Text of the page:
Member
I like the rightmost one a lot, but it's hard to say if the colours are going to work well or not without seeing it in context. On its own, I think it looks great, but it may suffer next to your other assets.
 

mar_cuz

Member
I like the rightmost one a lot, but it's hard to say if the colours are going to work well or not without seeing it in context. On its own, I think it looks great, but it may suffer next to your other assets.
Thanks. I think you might have found the issue. I'm not seeing it in context so feel something is missing when it's by itself. I'll make some more assets to tray and see it in context.
 

Rayek

Member
Perhaps expand your search to the 16bit era, such as older Amiga games. Some absolutely gorgeous isometric pixel art from those times.
Some examples are Darkmere and Cadaver:







Head over Heels (free) remake:


And look on Deviantart for good looking isometric pixel art:





That should get you inspired. :)
 

mar_cuz

Member
Perhaps expand your search to the 16bit era, such as older Amiga games. Some absolutely gorgeous isometric pixel art from those times.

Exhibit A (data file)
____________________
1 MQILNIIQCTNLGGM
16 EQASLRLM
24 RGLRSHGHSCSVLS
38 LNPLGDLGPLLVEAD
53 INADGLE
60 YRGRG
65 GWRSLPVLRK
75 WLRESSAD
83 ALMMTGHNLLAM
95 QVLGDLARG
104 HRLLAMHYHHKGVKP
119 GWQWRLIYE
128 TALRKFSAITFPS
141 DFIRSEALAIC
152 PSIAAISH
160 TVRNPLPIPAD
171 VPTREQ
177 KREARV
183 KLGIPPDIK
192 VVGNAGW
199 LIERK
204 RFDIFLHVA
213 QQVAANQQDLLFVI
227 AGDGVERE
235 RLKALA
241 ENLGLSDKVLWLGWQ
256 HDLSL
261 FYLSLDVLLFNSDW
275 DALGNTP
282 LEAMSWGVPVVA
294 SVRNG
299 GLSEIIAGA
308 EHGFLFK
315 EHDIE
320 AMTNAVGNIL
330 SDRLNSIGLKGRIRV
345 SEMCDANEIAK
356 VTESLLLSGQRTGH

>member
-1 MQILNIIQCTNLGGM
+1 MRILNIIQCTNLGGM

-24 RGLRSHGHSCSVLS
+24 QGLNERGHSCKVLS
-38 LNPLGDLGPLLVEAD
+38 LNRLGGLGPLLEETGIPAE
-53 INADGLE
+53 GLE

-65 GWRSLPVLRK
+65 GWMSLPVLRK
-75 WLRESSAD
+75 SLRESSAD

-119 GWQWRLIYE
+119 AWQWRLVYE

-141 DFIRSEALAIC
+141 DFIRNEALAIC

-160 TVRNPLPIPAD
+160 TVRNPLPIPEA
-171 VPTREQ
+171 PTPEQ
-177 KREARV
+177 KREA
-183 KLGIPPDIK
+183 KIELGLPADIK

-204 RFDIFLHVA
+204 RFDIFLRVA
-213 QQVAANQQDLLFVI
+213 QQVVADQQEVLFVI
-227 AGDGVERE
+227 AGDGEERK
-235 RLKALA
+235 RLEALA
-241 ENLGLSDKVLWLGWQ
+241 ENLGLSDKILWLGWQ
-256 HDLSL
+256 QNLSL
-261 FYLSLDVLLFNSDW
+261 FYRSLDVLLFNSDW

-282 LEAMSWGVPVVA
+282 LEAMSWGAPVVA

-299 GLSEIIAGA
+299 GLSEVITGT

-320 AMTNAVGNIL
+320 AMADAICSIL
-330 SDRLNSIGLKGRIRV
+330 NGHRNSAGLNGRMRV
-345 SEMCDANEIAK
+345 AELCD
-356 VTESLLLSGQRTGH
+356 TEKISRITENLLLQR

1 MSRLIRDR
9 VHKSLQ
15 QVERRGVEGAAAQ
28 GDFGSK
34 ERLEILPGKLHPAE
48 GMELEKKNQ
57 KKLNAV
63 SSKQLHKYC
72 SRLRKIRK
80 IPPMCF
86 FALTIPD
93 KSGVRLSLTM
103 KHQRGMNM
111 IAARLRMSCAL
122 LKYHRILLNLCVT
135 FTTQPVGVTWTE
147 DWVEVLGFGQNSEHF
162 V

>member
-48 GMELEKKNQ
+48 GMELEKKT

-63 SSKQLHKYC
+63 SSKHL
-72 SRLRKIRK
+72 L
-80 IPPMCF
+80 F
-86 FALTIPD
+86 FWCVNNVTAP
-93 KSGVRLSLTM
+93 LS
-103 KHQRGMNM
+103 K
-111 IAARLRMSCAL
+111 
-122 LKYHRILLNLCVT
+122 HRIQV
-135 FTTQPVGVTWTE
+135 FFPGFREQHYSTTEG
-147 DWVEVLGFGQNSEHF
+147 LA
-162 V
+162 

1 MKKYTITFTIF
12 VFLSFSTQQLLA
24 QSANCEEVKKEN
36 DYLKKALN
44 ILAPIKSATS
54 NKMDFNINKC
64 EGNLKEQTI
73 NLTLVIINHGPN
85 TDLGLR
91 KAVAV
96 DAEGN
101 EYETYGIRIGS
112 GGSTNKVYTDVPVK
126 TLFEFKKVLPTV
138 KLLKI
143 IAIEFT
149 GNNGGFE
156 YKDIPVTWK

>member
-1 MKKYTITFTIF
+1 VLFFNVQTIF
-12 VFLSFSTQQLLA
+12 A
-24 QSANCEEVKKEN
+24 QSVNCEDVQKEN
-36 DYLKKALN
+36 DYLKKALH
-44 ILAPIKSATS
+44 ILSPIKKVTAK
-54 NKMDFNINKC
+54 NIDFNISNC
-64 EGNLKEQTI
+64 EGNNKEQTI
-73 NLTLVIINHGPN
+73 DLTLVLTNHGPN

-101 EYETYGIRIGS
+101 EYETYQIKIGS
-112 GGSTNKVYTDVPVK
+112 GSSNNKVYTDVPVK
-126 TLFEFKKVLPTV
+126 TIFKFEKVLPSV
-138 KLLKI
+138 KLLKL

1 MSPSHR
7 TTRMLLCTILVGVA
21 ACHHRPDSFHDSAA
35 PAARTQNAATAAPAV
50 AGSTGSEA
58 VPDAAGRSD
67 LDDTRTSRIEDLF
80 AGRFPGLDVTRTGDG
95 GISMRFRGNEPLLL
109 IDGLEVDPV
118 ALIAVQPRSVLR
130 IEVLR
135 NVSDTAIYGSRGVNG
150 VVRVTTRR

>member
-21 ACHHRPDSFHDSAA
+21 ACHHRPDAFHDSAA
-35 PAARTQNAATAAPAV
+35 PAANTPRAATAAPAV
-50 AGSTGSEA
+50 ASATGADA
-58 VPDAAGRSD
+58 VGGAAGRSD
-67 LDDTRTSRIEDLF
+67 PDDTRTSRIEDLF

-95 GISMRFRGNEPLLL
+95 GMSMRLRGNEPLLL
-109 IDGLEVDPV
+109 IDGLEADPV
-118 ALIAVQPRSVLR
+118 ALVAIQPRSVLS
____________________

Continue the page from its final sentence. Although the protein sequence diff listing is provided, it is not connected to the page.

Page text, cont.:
Some examples are Darkmere and Cadaver:







Head over Heels (free) remake:


And look on Deviantart for good looking isometric pixel art:





That should get you inspired. :)
Hey that's some great examples thanks. The 16 bit is not exactly the style I am after but the deviant art stuff is fantastic.
 

YanBG

Member
The problem I find is most older professional isometric games used prerendered 3d assets. Very few used pixel art from what I found
Some were drawn i think. In the older answers you got ideas how to add small cracks and shaded spots. Should look like it's 3d lighted. Don't limit yourself to 8 colors, make it atleast 256.

Also you are not an artist right? I'd worry more about the gameplay and work on the code. Who knows in future you might get more ideas and time for graphical updates.
 
Last edited:

Yal

šŸ§ *penguin noises*
GMC Elder